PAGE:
- The Washington Times - Thursday, March 3, 2016

An off-duty police officer who was fatally struck by a car on the New Jersey Turnpike early Sunday may have threatened the life of another motorist seconds prior to the crash, investigators said.

Officer Vincent Harrison of the New York Police Department died after being hit by a 2008 Infiniti EX35 between exits 13 and 14A in Elizabeth, N.J.

Investigators initially revealed that Officer Harrison, 25, had been traveling southbound on the turnpike when his 2013 Chevrolet Cruze collided with a 2003 Ford Escape as he attempted a lane change, prompting him to exit his car and approach the other vehicle. Moments later he was struck in traffic by the passing Infiniti and was later pronounced dead on the scene.

On Wednesday, investigators said the off-duty officer may had been involved in an altercation with the driver of the Ford Escape when the incident occurred.

Citing acting Union County Prosecutor Grace H. Park and New Jersey State Police Superintendent Rick Fuentes, NJ.com reported that Officer Harrison “exchanged words with the Ford’s driver and had his weapon drawn right before the Infiniti struck.”

The two were involved in a verbal dispute after the fender-bender, and Officer Harrison eventually drew his service weapon and aimed it at the female driver as she stayed seated in her car, a local ABC News affiliate reported Wednesday, citing unnamed sources.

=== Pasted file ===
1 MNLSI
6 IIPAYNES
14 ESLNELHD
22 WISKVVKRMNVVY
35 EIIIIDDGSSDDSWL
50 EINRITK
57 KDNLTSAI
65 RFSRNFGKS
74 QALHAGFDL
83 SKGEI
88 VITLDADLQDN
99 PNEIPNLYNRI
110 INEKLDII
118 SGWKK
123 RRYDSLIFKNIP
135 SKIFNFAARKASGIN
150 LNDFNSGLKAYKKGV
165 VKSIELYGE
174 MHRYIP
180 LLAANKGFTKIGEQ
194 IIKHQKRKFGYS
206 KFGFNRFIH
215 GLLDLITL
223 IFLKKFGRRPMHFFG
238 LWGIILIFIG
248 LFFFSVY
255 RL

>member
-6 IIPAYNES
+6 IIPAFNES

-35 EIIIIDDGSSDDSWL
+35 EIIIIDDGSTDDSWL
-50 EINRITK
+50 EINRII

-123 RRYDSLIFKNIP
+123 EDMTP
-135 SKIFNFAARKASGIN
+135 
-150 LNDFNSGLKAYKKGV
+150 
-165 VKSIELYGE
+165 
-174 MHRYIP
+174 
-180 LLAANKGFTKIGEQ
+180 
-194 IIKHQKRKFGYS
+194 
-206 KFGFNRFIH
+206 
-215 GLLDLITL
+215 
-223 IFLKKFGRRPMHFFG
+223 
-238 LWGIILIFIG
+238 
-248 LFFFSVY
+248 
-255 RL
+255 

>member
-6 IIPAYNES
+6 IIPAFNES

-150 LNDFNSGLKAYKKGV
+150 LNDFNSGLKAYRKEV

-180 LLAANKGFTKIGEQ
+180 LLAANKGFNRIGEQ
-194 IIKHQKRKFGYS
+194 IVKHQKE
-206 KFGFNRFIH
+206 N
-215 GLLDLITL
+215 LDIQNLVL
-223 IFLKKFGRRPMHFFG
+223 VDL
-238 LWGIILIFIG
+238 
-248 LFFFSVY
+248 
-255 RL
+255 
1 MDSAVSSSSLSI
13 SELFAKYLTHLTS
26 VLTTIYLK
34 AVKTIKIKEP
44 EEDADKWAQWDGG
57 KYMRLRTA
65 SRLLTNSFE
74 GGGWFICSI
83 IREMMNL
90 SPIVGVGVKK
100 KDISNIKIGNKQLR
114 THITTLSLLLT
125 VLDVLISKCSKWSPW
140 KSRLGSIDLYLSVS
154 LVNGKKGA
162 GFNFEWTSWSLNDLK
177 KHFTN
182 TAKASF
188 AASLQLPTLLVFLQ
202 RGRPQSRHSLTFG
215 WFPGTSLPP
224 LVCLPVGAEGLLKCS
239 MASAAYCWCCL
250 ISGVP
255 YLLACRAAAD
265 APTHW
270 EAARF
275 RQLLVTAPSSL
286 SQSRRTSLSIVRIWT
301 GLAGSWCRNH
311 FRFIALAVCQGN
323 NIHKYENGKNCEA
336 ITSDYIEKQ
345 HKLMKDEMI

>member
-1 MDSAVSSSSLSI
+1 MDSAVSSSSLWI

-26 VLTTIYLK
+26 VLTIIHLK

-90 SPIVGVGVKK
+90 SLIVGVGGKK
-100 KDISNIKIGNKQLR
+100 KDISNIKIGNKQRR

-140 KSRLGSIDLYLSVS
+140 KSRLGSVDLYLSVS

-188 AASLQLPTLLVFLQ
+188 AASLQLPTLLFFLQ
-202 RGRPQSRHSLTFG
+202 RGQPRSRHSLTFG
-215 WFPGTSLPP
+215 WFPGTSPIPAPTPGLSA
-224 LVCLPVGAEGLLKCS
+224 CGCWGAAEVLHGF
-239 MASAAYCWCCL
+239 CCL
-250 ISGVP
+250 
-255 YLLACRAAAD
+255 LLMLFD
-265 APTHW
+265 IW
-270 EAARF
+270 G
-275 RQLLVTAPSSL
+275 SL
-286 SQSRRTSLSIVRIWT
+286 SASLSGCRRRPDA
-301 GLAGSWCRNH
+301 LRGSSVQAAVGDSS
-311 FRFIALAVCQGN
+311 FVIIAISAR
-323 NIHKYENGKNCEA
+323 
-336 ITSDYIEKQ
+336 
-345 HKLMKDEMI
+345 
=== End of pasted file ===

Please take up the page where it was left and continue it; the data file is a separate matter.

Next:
The off-duty officer allegedly yelled remarks along the lines of “You don’t know who I am” and “I can kill you right now” numerous times before he stepped backwards into traffic and was fatally struck by an SUV, ABC reported.

William Espinal-Mejia, 35, who authorities said was driving the SUV that collided with the officer, is charged with leaving the scene of a fatal accident for failing to call 911 after the crash. He surrendered Monday and has pleaded not guilty.

“[Mr. Espinal-Mejia] didn’t stay on the roadway, he left,” assistant prosecutor Robert Rosenthal said, NJ.com reported. “He didn’t pull over somewhere further down and make a phone call. He didn’t get off the highway and make a phone call. He didn’t drive to a police station and make a phone call.”

Mr. Espinal-Mejia’s attorney, Victor Rotolo, claims his client had gotten out of his car, but retreated when an approaching tractor-trailer started to jackknife.

“It was just a very, very dangerous situation,” Mr. Rotolo said at a Wednesday court hearing. “He had his wife and cousin in the car and he made the decision to leave.”

The incident remains under investigation, and the Union County Prosecutor’s Office told the ABC affiliate that it doesn’t expect to file charges against the female motorist involved in the fender-bender with Officer Harrison.

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